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christopher street

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Day three...

 Photo  ©  2016 Estate of Fred W. McDarrah. All Rights Reserved.

 Photo © 2016 Estate of Fred W. McDarrah. All Rights Reserved.

 Photo  ©  2016 Estate of Fred W. McDarrah. All Rights Reserved.

 Photo © 2016 Estate of Fred W. McDarrah. All Rights Reserved.

 Photo  ©  2016 Estate of Fred W. McDarrah. All Rights Reserved.

 Photo © 2016 Estate of Fred W. McDarrah. All Rights Reserved.

  The Day After: The Judson (inarguably the least known but most important peace and creativity venue of the 1960s), which had a prayer service last night, updated its sign Tuesday - while still keeping track of the war dead.

  At Christopher Park, the George Segal sculpture and the Parks Dept sign with its iconic Fred W. McDarrah Gay Pride image (upper left of photo), were bathed in remembrances.

  The ground near the "Four Figures" sculpture has the names of the Orlando victims written in chalk.

  Today's Save the Village tour was the most somber one yet. But it was also perhaps the most thoughtful and educational. Discussing the balance between progress and preservation, the meaning of the history and importance of a place like Stonewall and the reaction to the slaughter in Orlando left everyone more aware of the problems of the world we now all live in.

  And, some positive ideas on how to begin to solve them. 

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Orlando mourned on Christopher St.

Putting on a shirt before going into the Stonewall Inn today, after leaving flowers in front. Photo © 2016 Estate of Fred W. McDarrah. All Rights Reserved.

Putting on a shirt before going into the Stonewall Inn today, after leaving flowers in front.
Photo © 2016 Estate of Fred W. McDarrah. All Rights Reserved.

  In 1969, the cops raided the Stonewall Inn. Today, 48 years later, they were there to protect it, in the wake of the massacre in Orlando.

  Laws and attitude have come a long way over the last few decades, but there is still obviously a long way to go.

  You can not legislate against hate, or stupidity. But you can educate and lead by example.
Look at all these photos. Think about what happened. Do what you can to help make sure it never happens again.

  The Save the Village tour stops at Stonewall. Now, unfortunately, there will be one more story to tell, about June 12, 2016, when thousands gathered there to share their sadness, grief and hope for a better world not only for the LGBT community, but for everyone.

  Go to the Save the Village Tours Facebook page to see amany more photos of the sad day.

  https://www.facebook.com/savethevillagewalkingtours/

Outside Stonewall today. Photo © 2016 Estate of Fred W. McDarrah. All Rights Reserved.

Outside Stonewall today.
Photo © 2016 Estate of Fred W. McDarrah. All Rights Reserved.

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Re-Joice. Sort of.

The stretch of Christopher Street where the Lion's Head bar once served ink stained wretches and the folks they covered was renamed after its former owner in 1999.

The stretch of Christopher Street where the Lion's Head bar once served ink stained wretches and the folks they covered was renamed after its former owner in 1999.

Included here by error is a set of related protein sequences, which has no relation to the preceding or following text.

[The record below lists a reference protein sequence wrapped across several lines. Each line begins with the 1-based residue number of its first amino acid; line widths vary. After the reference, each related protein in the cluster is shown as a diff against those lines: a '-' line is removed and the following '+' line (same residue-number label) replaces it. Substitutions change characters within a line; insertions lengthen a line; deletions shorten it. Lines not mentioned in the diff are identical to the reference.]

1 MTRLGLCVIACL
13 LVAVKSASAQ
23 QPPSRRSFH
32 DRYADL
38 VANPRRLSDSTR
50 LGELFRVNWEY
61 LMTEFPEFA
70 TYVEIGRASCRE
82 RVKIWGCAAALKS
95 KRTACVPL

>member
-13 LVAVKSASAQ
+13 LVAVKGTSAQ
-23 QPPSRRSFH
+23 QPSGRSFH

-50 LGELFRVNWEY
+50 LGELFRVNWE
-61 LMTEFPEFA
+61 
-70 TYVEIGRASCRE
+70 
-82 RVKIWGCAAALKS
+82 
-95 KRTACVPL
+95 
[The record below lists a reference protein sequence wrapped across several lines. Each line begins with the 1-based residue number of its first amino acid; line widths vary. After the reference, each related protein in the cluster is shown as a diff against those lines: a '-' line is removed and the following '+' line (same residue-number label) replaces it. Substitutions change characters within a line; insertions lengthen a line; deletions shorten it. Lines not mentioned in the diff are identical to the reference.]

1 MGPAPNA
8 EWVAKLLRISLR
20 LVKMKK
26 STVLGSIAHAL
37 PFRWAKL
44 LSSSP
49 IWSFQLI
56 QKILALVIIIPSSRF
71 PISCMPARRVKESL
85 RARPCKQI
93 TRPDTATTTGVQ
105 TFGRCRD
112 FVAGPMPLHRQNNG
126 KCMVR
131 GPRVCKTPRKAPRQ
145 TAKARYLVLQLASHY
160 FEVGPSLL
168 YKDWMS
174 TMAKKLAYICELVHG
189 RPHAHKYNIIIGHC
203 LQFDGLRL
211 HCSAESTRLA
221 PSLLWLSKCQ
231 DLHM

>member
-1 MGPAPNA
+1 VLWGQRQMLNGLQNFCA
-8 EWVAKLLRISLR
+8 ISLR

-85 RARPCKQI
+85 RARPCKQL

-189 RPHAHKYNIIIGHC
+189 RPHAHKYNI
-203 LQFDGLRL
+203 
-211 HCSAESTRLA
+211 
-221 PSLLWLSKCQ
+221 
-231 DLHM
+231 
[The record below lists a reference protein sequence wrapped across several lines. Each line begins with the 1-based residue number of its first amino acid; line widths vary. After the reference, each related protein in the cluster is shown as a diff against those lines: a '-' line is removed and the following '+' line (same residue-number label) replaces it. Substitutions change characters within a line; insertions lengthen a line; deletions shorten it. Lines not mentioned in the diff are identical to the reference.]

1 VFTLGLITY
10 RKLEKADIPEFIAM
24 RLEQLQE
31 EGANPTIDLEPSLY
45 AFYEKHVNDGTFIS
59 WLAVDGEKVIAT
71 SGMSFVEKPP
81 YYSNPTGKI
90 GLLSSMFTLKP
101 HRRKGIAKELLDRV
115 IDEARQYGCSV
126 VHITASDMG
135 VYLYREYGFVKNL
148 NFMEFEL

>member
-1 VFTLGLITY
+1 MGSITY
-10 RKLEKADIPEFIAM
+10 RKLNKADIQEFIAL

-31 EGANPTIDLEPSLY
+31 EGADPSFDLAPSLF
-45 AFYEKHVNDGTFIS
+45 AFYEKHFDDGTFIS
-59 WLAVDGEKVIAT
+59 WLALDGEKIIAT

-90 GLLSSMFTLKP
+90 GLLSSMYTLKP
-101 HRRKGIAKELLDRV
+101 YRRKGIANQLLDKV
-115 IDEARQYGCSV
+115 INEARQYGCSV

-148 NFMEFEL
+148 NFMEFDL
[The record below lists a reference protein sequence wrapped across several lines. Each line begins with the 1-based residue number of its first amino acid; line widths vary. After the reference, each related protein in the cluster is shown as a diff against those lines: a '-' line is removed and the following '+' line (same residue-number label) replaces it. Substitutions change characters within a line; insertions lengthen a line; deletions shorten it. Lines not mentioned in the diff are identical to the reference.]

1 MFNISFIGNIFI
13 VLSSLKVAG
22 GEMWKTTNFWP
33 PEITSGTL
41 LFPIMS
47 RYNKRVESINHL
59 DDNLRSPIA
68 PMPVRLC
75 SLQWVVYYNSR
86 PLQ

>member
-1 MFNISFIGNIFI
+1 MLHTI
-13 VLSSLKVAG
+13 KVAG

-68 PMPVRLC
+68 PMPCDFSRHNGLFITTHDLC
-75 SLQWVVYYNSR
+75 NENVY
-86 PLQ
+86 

After Bobby Kennedy was shot, Pete Hamill, who was next to him when it happened, wrote about it in the June 13, 1968 Village Voice:

"We knew then that America had struck again. In this slimy little indoor alley in the back of a gaudy ballroom, in this shabby reality behind the glittering facade, Americans were doing what they do best: killing and dying, and cursing because hope doesn't last very long among us."

La plus ca change, huh? Americans doing what they do best. Kill people.

The tie here is that Kennedy's career in electoral politics is due to Hamill, Jack Newfield, the Village Voice and the Lion's Head.

And Wes Joice, who owned the bar from the early 1960s until 1994, before dying of lung cancer in 1997.  

All discussed on the Save the Village tour.

In his book "A Drinking Life," Hamill wrote about the Lion's Head:

"I don’t think many New York bars ever had such a glorious mixture of newspapermen, painters, musicians, seamen, ex-communists, priests and nuns, athletes, stockbrokers, politicians and folksingers, bound together in the leveling democracy of drink."

It was in Joice's joint - steps away from the offices of the Voice - that Hamill and Newfield convinced Kennedy to make the surprise move to run for the Senate from New York in 1964.  (Some say Kennedy decided to run for the Presidency there as well, but these are likely altered versions of the Senate story, as he made that decision after meeting with a hunger-striking Ceasar Chavez in California in early 1968.)

Pete and Jack wrote for the Voice, knew Kennedy well, all were Irish and enjoyed an occasional pint, and the deed was done.

One of Kennedy's biggest campaign rallies that fall was also in the Village, captured by Voice photographer Fred W. McDarrah. Kennedy evoked Beatlemania by Balducci's when he leaped  on the back of a flatbed truck with local pol Assemblyman William Passannante during a campaign event.

First, go and read this.

http://www.villagevoice.com/news/pete-hamills-eyewitness-account-of-robert-kennedys-assassination-6692381

Then take the Save the Village tour.